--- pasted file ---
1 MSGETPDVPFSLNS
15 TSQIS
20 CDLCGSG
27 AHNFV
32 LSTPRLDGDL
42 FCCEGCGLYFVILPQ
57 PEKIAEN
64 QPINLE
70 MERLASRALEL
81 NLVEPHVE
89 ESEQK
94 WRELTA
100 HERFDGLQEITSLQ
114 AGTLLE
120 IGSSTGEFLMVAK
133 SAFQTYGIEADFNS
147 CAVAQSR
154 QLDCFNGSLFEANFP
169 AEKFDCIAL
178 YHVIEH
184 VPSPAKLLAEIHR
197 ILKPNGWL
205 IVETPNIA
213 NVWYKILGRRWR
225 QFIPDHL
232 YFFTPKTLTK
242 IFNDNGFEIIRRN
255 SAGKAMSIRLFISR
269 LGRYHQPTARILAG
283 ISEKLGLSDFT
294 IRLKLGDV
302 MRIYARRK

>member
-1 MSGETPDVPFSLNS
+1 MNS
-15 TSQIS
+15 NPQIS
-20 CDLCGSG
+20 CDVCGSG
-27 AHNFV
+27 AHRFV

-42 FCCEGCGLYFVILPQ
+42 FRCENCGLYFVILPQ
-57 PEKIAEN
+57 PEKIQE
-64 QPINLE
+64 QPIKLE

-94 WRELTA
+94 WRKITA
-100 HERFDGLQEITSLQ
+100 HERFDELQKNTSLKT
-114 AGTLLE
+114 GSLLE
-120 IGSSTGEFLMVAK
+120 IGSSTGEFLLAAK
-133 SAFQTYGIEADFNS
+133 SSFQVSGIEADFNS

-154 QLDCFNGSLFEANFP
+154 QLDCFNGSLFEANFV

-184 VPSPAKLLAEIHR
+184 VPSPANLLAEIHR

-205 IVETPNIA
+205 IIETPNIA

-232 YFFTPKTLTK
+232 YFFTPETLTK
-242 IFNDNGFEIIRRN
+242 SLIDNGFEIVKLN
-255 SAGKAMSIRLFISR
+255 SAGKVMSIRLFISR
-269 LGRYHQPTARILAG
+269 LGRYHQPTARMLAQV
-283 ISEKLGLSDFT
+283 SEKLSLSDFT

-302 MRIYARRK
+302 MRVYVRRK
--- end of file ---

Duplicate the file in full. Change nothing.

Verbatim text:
1 MSGETPDVPFSLNS
15 TSQIS
20 CDLCGSG
27 AHNFV
32 LSTPRLDGDL
42 FCCEGCGLYFVILPQ
57 PEKIAEN
64 QPINLE
70 MERLASRALEL
81 NLVEPHVE
89 ESEQK
94 WRELTA
100 HERFDGLQEITSLQ
114 AGTLLE
120 IGSSTGEFLMVAK
133 SAFQTYGIEADFNS
147 CAVAQSR
154 QLDCFNGSLFEANFP
169 AEKFDCIAL
178 YHVIEH
184 VPSPAKLLAEIHR
197 ILKPNGWL
205 IVETPNIA
213 NVWYKILGRRWR
225 QFIPDHL
232 YFFTPKTLTK
242 IFNDNGFEIIRRN
255 SAGKAMSIRLFISR
269 LGRYHQPTARILAG
283 ISEKLGLSDFT
294 IRLKLGDV
302 MRIYARRK

>member
-1 MSGETPDVPFSLNS
+1 MNS
-15 TSQIS
+15 NPQIS
-20 CDLCGSG
+20 CDVCGSG
-27 AHNFV
+27 AHRFV

-42 FCCEGCGLYFVILPQ
+42 FRCENCGLYFVILPQ
-57 PEKIAEN
+57 PEKIQE
-64 QPINLE
+64 QPIKLE

-94 WRELTA
+94 WRKITA
-100 HERFDGLQEITSLQ
+100 HERFDELQKNTSLKT
-114 AGTLLE
+114 GSLLE
-120 IGSSTGEFLMVAK
+120 IGSSTGEFLLAAK
-133 SAFQTYGIEADFNS
+133 SSFQVSGIEADFNS

-154 QLDCFNGSLFEANFP
+154 QLDCFNGSLFEANFV

-184 VPSPAKLLAEIHR
+184 VPSPANLLAEIHR

-205 IVETPNIA
+205 IIETPNIA

-232 YFFTPKTLTK
+232 YFFTPETLTK
-242 IFNDNGFEIIRRN
+242 SLIDNGFEIVKLN
-255 SAGKAMSIRLFISR
+255 SAGKVMSIRLFISR
-269 LGRYHQPTARILAG
+269 LGRYHQPTARMLAQV
-283 ISEKLGLSDFT
+283 SEKLSLSDFT

-302 MRIYARRK
+302 MRVYVRRK